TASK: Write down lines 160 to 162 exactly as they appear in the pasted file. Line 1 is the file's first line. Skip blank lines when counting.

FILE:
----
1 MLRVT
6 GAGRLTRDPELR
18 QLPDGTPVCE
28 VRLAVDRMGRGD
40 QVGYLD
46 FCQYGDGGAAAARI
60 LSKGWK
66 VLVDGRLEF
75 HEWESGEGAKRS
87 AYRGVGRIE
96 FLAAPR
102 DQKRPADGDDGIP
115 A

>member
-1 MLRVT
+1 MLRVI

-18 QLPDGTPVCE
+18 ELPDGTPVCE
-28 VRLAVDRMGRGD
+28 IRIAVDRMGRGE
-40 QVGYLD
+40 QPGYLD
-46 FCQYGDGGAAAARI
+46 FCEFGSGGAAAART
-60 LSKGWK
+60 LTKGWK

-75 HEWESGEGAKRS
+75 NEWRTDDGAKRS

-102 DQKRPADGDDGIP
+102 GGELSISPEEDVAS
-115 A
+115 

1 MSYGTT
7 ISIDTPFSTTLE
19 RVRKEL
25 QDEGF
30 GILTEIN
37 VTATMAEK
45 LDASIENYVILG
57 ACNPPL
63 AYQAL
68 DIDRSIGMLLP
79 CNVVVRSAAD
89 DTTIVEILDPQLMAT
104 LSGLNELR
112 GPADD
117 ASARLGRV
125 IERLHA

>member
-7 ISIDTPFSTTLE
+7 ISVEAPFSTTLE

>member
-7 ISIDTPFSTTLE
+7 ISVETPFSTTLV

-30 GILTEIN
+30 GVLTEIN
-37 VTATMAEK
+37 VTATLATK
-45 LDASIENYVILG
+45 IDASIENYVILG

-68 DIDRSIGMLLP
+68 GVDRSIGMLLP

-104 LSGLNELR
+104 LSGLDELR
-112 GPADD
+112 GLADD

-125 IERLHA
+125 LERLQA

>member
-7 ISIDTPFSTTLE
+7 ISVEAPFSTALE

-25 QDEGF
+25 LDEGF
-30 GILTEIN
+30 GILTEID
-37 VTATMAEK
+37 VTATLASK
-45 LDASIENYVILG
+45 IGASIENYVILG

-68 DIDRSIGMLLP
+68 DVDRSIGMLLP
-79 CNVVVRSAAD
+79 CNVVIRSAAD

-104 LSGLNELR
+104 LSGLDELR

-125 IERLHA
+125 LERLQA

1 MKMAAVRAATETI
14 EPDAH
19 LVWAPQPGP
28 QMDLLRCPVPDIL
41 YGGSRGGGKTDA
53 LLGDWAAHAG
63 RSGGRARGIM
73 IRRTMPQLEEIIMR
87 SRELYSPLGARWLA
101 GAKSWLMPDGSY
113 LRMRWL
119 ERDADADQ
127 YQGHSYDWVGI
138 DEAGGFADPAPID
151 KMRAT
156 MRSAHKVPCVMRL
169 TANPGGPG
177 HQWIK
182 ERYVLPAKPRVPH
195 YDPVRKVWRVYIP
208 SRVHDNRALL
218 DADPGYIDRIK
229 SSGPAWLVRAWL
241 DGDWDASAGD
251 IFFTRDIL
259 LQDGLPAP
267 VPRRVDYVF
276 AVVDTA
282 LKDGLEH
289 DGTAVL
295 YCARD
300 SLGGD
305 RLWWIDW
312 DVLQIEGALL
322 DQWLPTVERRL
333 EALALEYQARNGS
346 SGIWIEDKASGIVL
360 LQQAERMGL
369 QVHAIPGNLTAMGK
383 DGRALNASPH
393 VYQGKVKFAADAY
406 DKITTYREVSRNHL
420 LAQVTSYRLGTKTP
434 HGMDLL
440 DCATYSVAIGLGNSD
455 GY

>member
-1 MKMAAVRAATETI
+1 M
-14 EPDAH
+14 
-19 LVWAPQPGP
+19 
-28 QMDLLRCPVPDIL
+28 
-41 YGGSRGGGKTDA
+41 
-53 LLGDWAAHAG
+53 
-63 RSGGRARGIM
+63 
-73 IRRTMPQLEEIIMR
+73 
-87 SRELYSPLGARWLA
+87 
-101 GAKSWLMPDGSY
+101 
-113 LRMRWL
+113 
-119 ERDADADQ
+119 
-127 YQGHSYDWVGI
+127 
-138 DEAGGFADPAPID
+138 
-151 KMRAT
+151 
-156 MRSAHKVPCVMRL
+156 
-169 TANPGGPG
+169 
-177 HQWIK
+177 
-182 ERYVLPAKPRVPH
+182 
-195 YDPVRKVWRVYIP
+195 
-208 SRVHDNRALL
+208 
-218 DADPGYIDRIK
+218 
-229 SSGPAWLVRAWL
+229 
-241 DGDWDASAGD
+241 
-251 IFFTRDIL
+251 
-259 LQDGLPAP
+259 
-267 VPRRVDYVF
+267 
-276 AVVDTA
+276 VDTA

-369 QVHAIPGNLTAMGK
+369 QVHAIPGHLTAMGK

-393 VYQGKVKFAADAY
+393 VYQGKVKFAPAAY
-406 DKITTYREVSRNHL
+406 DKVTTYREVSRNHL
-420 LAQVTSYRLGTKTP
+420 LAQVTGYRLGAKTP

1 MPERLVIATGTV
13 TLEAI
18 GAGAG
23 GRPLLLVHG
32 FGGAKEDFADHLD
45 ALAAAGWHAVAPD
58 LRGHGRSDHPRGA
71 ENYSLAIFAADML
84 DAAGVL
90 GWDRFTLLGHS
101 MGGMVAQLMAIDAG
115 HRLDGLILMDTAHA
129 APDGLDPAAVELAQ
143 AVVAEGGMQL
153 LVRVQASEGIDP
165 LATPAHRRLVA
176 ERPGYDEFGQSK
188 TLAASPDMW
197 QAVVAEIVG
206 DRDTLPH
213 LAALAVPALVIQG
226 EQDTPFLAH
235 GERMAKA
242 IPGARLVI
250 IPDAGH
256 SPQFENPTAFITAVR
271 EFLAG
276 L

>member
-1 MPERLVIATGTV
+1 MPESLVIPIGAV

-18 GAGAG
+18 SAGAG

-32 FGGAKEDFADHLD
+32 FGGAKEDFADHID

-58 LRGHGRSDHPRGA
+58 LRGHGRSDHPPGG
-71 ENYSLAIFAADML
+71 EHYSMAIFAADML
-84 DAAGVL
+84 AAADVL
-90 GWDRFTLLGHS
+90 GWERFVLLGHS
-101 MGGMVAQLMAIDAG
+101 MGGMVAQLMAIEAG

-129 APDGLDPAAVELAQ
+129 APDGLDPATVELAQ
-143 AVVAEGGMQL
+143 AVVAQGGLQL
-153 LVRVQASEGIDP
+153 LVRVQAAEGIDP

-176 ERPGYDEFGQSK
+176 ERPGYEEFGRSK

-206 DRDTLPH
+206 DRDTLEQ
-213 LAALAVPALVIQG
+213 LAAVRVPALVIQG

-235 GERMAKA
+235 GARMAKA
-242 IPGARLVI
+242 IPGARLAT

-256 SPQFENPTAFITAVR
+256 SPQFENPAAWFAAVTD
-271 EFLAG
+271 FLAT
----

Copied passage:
+127 
-138 DEAGGFADPAPID
+138 